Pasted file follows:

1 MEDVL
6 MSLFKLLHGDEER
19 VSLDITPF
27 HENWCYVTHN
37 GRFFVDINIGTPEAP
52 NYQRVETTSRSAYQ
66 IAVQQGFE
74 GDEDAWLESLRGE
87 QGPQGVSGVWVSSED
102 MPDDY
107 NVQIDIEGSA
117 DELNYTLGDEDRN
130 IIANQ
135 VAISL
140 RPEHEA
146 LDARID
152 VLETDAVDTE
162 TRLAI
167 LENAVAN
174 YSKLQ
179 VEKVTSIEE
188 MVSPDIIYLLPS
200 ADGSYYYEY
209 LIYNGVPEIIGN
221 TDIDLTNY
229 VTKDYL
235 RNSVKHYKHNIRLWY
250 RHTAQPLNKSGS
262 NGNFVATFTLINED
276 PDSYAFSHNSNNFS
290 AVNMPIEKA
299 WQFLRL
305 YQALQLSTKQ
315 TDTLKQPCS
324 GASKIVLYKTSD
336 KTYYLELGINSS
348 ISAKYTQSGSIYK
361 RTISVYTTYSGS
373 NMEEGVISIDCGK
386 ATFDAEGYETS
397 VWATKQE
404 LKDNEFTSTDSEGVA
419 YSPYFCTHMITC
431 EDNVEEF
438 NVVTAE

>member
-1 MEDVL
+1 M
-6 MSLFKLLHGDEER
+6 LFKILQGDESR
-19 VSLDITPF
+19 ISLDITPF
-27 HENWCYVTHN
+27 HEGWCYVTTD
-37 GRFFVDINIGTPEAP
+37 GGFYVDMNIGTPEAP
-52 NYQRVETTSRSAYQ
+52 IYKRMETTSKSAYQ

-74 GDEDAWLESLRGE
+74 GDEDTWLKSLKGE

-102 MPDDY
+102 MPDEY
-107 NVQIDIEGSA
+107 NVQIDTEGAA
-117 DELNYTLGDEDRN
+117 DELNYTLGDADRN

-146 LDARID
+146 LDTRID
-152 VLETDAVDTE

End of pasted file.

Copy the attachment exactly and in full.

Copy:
1 MEDVL
6 MSLFKLLHGDEER
19 VSLDITPF
27 HENWCYVTHN
37 GRFFVDINIGTPEAP
52 NYQRVETTSRSAYQ
66 IAVQQGFE
74 GDEDAWLESLRGE
87 QGPQGVSGVWVSSED
102 MPDDY
107 NVQIDIEGSA
117 DELNYTLGDEDRN
130 IIANQ
135 VAISL
140 RPEHEA
146 LDARID
152 VLETDAVDTE
162 TRLAI
167 LENAVAN
174 YSKLQ
179 VEKVTSIEE
188 MVSPDIIYLLPS
200 ADGSYYYEY
209 LIYNGVPEIIGN
221 TDIDLTNY
229 VTKDYL
235 RNSVKHYKHNIRLWY
250 RHTAQPLNKSGS
262 NGNFVATFTLINED
276 PDSYAFSHNSNNFS
290 AVNMPIEKA
299 WQFLRL
305 YQALQLSTKQ
315 TDTLKQPCS
324 GASKIVLYKTSD
336 KTYYLELGINSS
348 ISAKYTQSGSIYK
361 RTISVYTTYSGS
373 NMEEGVISIDCGK
386 ATFDAEGYETS
397 VWATKQE
404 LKDNEFTSTDSEGVA
419 YSPYFCTHMITC
431 EDNVEEF
438 NVVTAE

>member
-1 MEDVL
+1 M
-6 MSLFKLLHGDEER
+6 LFKILQGDESR
-19 VSLDITPF
+19 ISLDITPF
-27 HENWCYVTHN
+27 HEGWCYVTTD
-37 GRFFVDINIGTPEAP
+37 GGFYVDMNIGTPEAP
-52 NYQRVETTSRSAYQ
+52 IYKRMETTSKSAYQ

-74 GDEDAWLESLRGE
+74 GDEDTWLKSLKGE

-102 MPDDY
+102 MPDEY
-107 NVQIDIEGSA
+107 NVQIDTEGAA
-117 DELNYTLGDEDRN
+117 DELNYTLGDADRN

-146 LDARID
+146 LDTRID
-152 VLETDAVDTE